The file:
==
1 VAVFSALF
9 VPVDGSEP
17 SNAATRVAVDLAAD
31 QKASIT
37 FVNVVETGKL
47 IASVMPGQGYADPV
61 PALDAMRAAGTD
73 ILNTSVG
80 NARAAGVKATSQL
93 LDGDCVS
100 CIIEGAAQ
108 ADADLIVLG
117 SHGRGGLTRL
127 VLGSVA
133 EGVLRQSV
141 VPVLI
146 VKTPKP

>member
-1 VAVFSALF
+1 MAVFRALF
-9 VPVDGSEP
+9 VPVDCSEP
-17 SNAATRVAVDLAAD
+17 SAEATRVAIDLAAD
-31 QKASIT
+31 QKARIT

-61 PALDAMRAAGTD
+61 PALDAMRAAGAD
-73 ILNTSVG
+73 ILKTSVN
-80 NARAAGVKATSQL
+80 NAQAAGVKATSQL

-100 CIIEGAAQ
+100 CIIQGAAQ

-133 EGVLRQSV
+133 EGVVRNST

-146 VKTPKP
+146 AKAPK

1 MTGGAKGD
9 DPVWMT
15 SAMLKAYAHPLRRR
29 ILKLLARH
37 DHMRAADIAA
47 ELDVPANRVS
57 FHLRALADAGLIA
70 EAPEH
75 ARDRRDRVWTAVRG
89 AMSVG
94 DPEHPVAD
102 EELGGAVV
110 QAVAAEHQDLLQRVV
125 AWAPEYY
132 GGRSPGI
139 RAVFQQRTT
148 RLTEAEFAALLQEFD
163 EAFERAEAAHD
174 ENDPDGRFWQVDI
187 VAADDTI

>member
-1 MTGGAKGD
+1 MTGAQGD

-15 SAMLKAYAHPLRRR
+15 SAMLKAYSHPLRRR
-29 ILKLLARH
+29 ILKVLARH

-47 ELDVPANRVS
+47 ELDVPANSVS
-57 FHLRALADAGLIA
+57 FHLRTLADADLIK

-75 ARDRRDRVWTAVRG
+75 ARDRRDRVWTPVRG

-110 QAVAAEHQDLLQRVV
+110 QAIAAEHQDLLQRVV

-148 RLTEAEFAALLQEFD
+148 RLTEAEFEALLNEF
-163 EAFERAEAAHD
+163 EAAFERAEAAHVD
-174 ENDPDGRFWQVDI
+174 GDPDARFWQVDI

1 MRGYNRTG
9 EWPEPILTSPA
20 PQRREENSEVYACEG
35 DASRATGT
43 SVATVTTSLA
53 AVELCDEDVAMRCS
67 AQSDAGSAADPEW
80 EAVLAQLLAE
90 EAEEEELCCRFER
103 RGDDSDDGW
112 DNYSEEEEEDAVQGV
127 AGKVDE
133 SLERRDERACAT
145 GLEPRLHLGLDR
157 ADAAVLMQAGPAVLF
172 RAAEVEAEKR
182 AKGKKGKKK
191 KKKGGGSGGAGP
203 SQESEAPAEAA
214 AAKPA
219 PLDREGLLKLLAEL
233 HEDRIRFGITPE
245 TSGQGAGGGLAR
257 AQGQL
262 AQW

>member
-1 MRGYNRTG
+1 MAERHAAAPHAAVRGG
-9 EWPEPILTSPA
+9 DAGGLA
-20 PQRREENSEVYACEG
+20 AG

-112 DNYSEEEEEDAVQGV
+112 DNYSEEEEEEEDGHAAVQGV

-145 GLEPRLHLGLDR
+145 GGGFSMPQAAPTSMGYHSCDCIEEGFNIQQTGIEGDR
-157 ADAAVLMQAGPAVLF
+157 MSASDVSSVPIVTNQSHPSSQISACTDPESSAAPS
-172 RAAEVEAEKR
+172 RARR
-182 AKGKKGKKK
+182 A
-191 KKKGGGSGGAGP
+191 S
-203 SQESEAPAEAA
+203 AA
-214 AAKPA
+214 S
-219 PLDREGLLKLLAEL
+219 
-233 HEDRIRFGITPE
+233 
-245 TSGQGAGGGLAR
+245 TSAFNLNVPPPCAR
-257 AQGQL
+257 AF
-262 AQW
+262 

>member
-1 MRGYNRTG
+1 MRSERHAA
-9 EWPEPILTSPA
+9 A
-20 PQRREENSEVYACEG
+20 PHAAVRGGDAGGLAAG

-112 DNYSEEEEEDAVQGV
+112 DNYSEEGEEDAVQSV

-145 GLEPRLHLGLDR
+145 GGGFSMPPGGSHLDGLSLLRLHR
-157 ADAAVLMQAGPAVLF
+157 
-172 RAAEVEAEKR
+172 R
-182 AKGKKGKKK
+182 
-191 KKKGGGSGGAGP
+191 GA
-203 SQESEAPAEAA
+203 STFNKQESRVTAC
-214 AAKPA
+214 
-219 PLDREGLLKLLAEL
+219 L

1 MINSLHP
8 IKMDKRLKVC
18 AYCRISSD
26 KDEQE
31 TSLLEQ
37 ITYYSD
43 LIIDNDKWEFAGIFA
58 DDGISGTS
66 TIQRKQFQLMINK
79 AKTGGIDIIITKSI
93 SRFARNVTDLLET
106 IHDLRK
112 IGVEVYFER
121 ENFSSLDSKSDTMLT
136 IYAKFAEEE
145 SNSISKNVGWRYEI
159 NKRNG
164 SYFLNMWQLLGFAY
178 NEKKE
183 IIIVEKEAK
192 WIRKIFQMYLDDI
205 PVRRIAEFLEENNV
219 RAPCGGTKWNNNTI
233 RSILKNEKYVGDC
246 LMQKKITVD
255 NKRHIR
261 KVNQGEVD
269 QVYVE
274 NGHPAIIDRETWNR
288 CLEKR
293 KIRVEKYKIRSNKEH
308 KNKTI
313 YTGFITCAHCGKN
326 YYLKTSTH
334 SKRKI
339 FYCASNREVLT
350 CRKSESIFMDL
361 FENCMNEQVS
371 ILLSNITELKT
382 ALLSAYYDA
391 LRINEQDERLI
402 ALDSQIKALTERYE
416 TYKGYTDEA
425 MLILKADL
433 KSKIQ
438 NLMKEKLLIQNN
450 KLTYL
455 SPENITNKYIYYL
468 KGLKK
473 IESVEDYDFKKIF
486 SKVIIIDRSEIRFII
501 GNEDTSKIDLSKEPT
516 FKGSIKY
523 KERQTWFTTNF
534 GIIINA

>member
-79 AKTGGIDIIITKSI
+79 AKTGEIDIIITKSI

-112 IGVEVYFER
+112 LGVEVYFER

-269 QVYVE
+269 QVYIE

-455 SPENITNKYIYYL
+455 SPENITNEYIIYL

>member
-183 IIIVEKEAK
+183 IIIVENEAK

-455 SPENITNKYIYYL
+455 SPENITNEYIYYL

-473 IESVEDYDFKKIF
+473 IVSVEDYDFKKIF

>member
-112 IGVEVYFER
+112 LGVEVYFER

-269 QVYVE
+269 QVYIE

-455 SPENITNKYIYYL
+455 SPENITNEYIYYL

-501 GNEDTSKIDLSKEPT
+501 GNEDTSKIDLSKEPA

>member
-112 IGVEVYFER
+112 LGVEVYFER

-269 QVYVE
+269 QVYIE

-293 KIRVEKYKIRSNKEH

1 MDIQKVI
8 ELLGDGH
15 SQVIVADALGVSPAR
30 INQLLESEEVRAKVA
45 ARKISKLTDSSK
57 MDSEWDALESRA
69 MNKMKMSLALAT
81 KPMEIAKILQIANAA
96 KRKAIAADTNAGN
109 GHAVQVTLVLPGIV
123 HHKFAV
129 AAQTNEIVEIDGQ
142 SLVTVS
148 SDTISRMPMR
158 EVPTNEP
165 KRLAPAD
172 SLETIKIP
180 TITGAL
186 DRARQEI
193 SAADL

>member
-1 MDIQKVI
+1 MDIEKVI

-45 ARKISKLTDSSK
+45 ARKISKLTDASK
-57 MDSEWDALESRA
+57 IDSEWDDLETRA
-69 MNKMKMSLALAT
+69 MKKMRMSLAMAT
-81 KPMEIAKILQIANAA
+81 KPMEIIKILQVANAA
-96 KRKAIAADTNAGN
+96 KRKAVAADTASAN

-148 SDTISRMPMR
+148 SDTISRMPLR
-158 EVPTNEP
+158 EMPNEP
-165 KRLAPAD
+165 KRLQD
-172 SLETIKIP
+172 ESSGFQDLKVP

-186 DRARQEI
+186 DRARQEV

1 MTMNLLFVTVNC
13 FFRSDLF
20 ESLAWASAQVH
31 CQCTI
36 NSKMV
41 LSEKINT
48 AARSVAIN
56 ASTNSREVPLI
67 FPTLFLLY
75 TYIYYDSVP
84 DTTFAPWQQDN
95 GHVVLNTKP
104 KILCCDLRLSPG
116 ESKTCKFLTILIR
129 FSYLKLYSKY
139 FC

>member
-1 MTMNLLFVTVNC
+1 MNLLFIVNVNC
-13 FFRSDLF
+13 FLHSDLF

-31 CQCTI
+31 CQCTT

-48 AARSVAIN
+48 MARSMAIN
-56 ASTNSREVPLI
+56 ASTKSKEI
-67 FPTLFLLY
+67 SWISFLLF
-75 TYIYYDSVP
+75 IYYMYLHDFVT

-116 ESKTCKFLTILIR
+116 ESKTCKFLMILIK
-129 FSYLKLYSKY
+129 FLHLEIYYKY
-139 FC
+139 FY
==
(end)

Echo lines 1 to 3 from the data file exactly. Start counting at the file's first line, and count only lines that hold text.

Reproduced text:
1 VAVFSALF
9 VPVDGSEP
17 SNAATRVAVDLAAD